The second meaning is the one which has hitherto been associated with bisexual literature; and within feminism with writers such as Virginia Woolf and Michle Roberts. In her essay A Room of Ones Own, Woolf praises Coleridges vision of the androgynous mind; she asserts that in writing one must be woman-manly or man-womanly, and advocates a kind of marriage of opposites as the most indeed the only way to creativity (Woolf, 1928/1992: 136). Roberts, in an article promisingly entitled Gender Bending, more recently argued for a bisexual imagination in writing and reading. She suggests that the best contemporary ction moves away from either/or categorization and towards both. While this sounds encouraging for my endeavour, Roberts emphasis is de nitely on the imagination of bisexuality. In the article she is advocating ction which explores both inner and outer worlds, which is both realist and informed by the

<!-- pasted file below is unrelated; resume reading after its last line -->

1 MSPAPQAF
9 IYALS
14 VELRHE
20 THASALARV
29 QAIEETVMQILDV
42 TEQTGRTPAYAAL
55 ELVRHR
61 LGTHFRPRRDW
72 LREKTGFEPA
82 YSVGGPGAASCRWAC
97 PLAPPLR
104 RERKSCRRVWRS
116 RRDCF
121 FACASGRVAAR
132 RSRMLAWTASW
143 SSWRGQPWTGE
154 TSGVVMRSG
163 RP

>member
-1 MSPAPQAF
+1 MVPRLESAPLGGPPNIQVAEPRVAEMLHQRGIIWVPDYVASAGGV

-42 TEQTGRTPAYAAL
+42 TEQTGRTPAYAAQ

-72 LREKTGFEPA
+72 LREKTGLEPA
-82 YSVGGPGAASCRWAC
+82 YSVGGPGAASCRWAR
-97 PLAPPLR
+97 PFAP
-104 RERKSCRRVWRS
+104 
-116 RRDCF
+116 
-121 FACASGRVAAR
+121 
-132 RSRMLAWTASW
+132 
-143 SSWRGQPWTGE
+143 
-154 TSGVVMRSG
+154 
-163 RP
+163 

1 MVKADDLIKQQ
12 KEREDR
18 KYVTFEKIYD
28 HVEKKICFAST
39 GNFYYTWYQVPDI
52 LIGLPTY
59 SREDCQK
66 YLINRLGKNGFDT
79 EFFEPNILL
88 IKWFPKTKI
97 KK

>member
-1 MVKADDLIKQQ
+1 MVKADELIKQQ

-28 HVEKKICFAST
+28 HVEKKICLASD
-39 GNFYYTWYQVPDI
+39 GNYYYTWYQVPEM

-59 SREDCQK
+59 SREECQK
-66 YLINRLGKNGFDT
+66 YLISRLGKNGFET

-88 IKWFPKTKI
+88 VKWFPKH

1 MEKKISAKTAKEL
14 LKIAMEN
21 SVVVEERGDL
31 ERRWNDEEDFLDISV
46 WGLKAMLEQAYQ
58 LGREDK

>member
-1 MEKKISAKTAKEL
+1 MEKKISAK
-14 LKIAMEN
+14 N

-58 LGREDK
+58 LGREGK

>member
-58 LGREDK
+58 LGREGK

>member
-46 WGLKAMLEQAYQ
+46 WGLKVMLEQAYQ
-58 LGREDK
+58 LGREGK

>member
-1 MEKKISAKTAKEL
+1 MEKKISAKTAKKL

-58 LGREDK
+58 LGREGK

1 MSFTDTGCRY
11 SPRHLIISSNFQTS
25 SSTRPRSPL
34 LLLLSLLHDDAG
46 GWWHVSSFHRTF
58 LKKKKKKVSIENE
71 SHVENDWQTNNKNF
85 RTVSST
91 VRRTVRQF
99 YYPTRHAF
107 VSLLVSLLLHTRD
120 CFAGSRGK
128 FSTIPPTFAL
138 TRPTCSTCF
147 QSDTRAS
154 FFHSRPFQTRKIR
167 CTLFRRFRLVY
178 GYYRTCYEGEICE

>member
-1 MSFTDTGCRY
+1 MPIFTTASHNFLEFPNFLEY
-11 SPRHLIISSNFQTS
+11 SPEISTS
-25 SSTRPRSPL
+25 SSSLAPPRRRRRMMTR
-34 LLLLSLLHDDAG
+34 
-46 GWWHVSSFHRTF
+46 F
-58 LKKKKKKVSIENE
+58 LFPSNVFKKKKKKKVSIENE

unconscious, she is not as I am encouraging texts which af rm a physical bisexuality, much less a bisexual identity (Roberts, 1997). It is interesting, however, that while both Woolf and Roberts advocate psychic bisexuality, both writers do include characters in their ction who are bisexual in the sense of sexually desiring both women and men. But it is the third de nition which gestures most clearly in the direction of this article, and I do, in fact, push its meaning further into the area of subjectivity and identity, and away from the spectre of propensity. While biological understandings (de nition one) also inform, to some extent destabilize, my reading, it is the belief in bisexuality as a valid sexual identity that has proved the challenge to this perspective on lesbian/feminist literary criticism. An acceptance of bisexual desire, or bisexual potential, without a concomitant sexual identity (however provisional or strategic this identity might be), would not have required the kinds of radical speculations about lesbian/feminist literary criticism I found myself making, and this would be a very different article. Does Palmer unconsciously assimilate the confusion over bisexuality, unsure of whether bisexuals can be, or want to be, ambivalent in their gender as well as in their sexual orientation? Or does she accept that bisexual men, as well as bisexual women, have been enthusiastic readers of lesbian writing? My bisexual reading suggests that Palmers engagement with contemporary bisexuality is itself equivocal. In the sentence I am representing here bisexual might encompass: a bisexual woman, an ambivalently-gendered person, a bisexual man. It would follow, then, that the other readers Palmer hails are heterosexual women, and heterosexual and gay men. This is not an uncommon position for bisexual readers of lesbian theory and ction: while men and straight women are welcomed by a lesbian text the bisexual (woman) is left hovering on the threshold, unsure of the tone of the textual invitation (Kaloski, 1997). And yet in attempting to read that place of vacillation from a bisexual perspective I acknowledge not only the desire for bisexuality to be accepted as a coherent and stable sexual identity, but also (ambivalently!) a recognition of the necessity and pleasure of such wavering. This questioning of the relationship between lesbian and feminist does, I am well aware, occur within the historically de ned lesbian/feminist eld, and I now want to pursue such arguments through a bisexual reading of Zimmermans excellent 1992 article in which she asks why is lesbian a privileged signi er? (Zimmerman, 1992a: 7). She argues that it is not selfevident, nor useful, for lesbian/feminist criticism to position lesbian as the enabling marginal location from which to deconstruct heterosexuality, patriarchy, gender indeed just about anything. At rst this might seem an odd assumption for Zimmerman to make: how could lesbian not